Austro-Hungarian Roth Sauer Pistols

Roth-Sauer Pistol 1900 Patent

Type: automatic pistol (recoil operated)
Approx. 4000 pistols were manufactured
Chambering: 7.65x17mm Roth-Sauer Auto
Length overall: 170mm [6.69"]
Empty Weight: 655g [23.1oz]
Barrel: 100mm [3.94"] rifled
Magazine: 7-round detachable box

Early Pistols are marked 'PATENT ROTH' on top of the frame, while Sauer's Savage-Hunter trademark appears in an oval on the grips. Later Pistols carry a Gothic style 'Roth Steyr' name on the right side of the frame, with the Sauer logo on the grips.
Reported serials: A204

Georg Roth owned ammunition factories in Wien [Bécs - Vienna] and Pressburg [Pozsony - Bratislava]. He collaborated with Karel Krnka from 1898 on the design of this pistol. It was patented by Roth and Krnka in 1900. The Roth factories were not sufficiently equipped for large scale pistol manufacture. The pistol was manufactured by J.P. Sauer & Sohn in Suhl. The Patent was sold to Sauer in 1910. The pistol was named Roth-Sauer and sold under this name.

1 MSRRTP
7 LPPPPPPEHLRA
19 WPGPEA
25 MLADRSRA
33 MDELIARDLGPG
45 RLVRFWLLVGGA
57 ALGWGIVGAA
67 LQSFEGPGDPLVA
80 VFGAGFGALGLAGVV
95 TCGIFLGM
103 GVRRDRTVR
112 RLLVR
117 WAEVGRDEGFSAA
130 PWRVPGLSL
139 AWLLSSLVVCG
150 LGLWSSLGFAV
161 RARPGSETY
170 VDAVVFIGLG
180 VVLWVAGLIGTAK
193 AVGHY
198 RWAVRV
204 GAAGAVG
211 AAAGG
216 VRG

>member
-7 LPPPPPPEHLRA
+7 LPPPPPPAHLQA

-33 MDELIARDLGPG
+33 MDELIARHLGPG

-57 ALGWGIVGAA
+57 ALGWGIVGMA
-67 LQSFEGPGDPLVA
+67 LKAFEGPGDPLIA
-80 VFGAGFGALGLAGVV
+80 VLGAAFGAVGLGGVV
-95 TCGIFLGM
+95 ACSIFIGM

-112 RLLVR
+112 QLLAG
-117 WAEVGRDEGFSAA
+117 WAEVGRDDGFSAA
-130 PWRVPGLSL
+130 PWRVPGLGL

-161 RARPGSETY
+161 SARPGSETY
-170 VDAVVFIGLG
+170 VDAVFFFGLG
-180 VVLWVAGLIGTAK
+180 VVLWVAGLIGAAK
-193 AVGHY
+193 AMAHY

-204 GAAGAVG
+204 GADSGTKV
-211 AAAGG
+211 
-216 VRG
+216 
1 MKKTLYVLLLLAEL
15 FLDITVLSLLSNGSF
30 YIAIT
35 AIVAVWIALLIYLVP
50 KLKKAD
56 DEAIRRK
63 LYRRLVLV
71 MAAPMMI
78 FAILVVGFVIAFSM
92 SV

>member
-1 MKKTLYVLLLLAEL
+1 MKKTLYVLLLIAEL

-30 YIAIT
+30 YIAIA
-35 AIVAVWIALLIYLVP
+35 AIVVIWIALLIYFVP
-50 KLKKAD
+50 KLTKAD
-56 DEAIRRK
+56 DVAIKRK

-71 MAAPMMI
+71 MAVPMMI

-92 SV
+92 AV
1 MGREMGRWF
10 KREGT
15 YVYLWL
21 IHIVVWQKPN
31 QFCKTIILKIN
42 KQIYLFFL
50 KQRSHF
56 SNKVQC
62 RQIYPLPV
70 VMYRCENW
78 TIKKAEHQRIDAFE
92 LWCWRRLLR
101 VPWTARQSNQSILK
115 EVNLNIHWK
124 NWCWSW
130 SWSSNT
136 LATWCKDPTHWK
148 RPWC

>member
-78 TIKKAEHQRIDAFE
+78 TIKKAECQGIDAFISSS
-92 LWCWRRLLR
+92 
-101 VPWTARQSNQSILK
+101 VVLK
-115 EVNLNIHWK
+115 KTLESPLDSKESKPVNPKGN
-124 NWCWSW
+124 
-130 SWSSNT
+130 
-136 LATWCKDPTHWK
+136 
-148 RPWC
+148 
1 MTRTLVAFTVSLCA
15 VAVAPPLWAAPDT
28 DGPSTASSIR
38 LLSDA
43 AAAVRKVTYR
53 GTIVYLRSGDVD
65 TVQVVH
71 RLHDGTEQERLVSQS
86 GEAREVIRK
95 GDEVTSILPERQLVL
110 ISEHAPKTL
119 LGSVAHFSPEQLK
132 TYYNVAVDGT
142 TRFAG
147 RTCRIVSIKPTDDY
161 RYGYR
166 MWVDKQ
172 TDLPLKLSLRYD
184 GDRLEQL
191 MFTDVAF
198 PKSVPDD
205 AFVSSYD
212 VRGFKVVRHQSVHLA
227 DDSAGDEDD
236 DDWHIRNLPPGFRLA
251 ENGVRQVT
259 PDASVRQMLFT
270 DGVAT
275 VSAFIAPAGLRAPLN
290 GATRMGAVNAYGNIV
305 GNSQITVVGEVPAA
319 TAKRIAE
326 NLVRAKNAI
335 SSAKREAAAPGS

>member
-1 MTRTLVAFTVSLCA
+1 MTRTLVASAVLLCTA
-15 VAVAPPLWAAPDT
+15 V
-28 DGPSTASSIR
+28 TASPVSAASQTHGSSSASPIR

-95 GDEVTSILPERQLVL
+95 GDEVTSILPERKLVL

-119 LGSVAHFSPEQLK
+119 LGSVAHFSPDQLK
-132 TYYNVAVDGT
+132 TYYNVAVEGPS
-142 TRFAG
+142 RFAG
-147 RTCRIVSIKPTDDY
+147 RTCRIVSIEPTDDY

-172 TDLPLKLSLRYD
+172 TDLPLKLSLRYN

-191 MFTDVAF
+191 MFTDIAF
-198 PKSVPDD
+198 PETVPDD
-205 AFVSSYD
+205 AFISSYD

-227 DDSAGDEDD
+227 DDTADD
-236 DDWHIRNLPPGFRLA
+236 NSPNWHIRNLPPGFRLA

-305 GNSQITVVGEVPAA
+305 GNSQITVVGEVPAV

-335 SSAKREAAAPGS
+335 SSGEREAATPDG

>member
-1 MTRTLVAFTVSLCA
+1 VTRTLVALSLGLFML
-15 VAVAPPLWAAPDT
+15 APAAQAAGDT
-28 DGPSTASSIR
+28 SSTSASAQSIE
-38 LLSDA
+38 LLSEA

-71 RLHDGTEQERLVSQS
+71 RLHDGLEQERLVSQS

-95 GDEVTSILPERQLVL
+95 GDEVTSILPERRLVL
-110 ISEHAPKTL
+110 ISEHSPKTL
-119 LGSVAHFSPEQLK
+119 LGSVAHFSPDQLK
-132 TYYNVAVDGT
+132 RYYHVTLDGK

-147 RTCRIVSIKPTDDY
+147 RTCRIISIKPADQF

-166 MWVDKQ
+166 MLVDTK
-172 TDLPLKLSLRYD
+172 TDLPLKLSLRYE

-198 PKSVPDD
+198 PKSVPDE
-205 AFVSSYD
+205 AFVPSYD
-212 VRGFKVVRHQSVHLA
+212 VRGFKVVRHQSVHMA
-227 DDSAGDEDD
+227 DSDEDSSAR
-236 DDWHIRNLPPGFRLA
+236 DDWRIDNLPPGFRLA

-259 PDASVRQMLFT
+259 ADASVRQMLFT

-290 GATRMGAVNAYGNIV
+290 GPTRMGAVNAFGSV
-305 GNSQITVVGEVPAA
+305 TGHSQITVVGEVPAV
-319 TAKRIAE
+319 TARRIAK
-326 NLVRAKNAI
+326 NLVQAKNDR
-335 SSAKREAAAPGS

This, like so many of Krnka's designs, used an unnecessarily complicated long recoil action. The barrel and bolt recoiled together, locked by a lug on the bolt engaging a recess in the breech. The bolt struck a cam at the end of the recoil stroke, rotating it through 20 degrees to unlock, and was then held while the barrel ran forward alone. A spent case was extracted and ejected during this phase; the barrel tripped the bolt as it stopped, allowing the bolt to come forward to chamber a fresh round. The bolt was rotated back to its locked position as it entered the breech, whereupon the entire locked assembly ran forward to the firing position. The Roth-Sauer was fired by a partially self-cocking striker mechanism. As the bolt closed, the sear held the striker with its spring under partial compression. Pulling the trigger completed compression of this spring and then released the striker. The mechanism was not fully self-cocking, however once the striker had been released, it could only be re-cocked by manually re-cycling the bolt. All this complication seems unnecessary in relation to the special 7.65mm cartridge designed by Roth for the Roth-Sauer, but somewhat weaker than the normal 7.65mm Auto round. Additional features of interest include use of the cocking knob as a safety, locking the action when rotated, and an integral butt magazine which required charger-loading through the open bolt-way.